Coronavirus: What’s Happening in Canada and Around the World on Saturday

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Florida is in the throes of its deadliest wave of COVID-19 since the start of the pandemic, a disaster caused by the highly contagious delta variant.

While Florida’s vaccination rate is slightly above the national average, the Sunshine State has a disproportionate population of seniors, particularly vulnerable to the virus; a dynamic party scene; and a Republican governor who has taken a hard line against mask requirements, vaccine passports and business closures.

As of mid-August, the state was recording an average of 244 deaths per day, down from just 23 per day at the end of June and eclipsing the previous peak of 227 in the summer of 2020 (due to both how deaths are recorded in Florida and with discrepancies in the reports, more recent figures on deaths per day are incomplete.)

Hospitals had to hire refrigerated trucks to store more bodies. Funeral homes were overwhelmed.

A health worker administers a COVID-19 test at a drive-thru site in Miami on August 30. (Joe Raedle / Getty Images)

Cristina Miles, a mother of five from Orange Park, a suburb of Jacksonville, is among those who suffer more than one loss at a time. Her husband died after contracting COVID-19, and less than two weeks later, her stepmother succumbed to the virus.

“I feel like we’re all in some sort of weird dreaming state,” she said, adding that her children were crying differently – one stopping, the other feeling inspired to pass a tough swimming test and the older one going on with his life as usual.

Hospitals have been inundated with patients who, like Miles’ husband and mother-in-law, have not been vaccinated.

A positive sign, the number of people hospitalized with COVID-19 in Florida has fallen over the past two weeks, from more than 17,000 to 14,200 on Friday, indicating that the outbreak is subsiding.

Florida made an aggressive effort early on to immunize its seniors. But Dr Kartik Cherabuddi, professor of infectious diseases at the University of Florida, said the raw number of people who had yet to be vaccinated was still large, given Florida’s 4.6 million age population. .

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Overall, more than 46,300 people have died from COVID-19 in Florida, which ranks 17th in per capita deaths among states.

The majority of deaths this summer – like last summer – are among the elderly, but the proportion of people under 65 who die from COVID-19 has increased significantly, which health officials attribute to the drop vaccination rates in these age groups.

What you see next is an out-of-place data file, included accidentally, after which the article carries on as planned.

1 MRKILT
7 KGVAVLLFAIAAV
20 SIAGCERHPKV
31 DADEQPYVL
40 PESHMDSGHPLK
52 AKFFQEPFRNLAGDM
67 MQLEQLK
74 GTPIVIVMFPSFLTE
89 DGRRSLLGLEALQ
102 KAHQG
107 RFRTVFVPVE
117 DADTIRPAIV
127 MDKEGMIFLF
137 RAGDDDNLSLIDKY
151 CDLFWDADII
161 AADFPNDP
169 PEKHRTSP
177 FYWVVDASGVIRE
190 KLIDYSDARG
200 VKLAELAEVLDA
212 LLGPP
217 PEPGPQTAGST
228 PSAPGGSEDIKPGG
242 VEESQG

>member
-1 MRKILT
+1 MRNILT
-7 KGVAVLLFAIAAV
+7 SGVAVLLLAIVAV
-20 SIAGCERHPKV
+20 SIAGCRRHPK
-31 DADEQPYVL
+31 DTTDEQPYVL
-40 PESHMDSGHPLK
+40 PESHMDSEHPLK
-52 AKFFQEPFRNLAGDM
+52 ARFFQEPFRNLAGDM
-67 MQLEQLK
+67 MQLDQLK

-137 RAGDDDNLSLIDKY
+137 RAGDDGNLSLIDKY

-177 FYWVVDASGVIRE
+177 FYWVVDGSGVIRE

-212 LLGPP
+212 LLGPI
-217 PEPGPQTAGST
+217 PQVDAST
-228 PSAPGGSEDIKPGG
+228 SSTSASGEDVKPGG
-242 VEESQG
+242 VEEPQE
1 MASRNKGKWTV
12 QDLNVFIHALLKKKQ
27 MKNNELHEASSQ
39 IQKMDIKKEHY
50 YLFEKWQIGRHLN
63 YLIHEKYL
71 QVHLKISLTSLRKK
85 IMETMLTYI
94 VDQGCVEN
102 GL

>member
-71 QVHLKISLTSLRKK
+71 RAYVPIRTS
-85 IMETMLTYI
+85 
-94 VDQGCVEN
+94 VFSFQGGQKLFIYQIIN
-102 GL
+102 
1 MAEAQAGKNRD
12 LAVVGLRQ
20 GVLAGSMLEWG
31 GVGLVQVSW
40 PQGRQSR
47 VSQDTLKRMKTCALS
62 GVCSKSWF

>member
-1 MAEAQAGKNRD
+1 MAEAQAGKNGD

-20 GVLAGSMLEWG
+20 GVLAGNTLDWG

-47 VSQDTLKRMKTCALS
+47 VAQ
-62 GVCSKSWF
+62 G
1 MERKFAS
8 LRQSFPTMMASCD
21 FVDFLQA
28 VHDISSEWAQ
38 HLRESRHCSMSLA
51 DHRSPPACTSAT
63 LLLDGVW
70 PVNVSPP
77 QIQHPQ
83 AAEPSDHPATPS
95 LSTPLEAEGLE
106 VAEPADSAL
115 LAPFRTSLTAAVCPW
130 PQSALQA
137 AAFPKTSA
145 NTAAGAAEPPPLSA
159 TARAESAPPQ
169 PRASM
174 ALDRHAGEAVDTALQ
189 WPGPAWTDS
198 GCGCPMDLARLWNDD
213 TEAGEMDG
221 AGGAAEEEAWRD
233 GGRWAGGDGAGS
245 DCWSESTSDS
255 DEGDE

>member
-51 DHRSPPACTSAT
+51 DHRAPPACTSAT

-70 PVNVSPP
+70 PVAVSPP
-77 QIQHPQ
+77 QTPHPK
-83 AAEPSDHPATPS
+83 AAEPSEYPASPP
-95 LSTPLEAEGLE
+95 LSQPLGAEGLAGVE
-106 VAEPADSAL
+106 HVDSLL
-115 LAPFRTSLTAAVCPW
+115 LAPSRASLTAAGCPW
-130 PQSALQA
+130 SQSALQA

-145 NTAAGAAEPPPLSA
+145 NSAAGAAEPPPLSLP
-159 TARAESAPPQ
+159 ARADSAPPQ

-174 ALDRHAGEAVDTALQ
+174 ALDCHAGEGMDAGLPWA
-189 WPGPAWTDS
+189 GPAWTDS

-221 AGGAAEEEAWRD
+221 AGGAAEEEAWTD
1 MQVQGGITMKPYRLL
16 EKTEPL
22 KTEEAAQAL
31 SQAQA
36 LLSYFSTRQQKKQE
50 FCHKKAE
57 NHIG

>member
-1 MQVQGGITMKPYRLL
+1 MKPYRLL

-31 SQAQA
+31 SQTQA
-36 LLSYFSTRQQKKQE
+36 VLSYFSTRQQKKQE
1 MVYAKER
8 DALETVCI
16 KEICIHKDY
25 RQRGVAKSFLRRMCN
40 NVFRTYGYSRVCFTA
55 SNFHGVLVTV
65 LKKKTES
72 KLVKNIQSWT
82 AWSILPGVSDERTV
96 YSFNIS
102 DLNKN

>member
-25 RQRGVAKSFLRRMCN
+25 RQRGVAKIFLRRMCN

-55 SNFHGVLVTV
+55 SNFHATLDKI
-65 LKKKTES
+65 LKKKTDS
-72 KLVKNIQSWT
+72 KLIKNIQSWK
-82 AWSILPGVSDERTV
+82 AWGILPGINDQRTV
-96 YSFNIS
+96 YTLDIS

Dr. Theresa Tam, Canada’s chief public health officer, said on Friday that unvaccinated people are 12 times more likely to be infected and 36 times more likely to be hospitalized if infected.


What’s happening across Canada

A woman wearing a face mask is seen in Montreal on Saturday. (Jean-Claude Taliana / Radio-Canada)

  • Have. reports 944 new cases – highest daily number since late May

What is happening in the world

As of Saturday, more than 220 million cases of COVID-19 had been reported worldwide, according to Johns Hopkins University. The death toll worldwide was over 4.5 million.

In the Americas, some cities in Brazil are providing booster shots of the COVID-19 vaccine, even though most people have not yet received their second vaccine. The move reflects the country’s concern about the highly contagious delta variant.

On Thursday, a resident receives a booster shot of the COVID-19 vaccine at a nursing home in Rio de Janeiro. (Silvia Izquierdo / The Associated Press)

In EuropeGermany’s top health official has called for more citizens to get vaccinated, warning that if the numbers do not increase, hospitals could be inundated with COVID-19 patients by the end of the year. Health Minister Jens Spahn tweeted that “we need at least 5 million vaccines for a safe fall and winter”.

In the Asia Pacific region, New Zealand reported its first coronavirus death in more than six months, as the number of new cases continued to decline. Health officials said the woman who died was 90 years old and had underlying health issues.

In Africa, a survey of young people aged 18 to 24 in 15 countries on the continent found that nearly a fifth of 4,500 respondents said they had lost their jobs, and 37% said they had to stop or suspend their studies. Eight percent of those surveyed saw their wages cut, 18 percent had to return home, and 10 percent said they were forced to care for family members.


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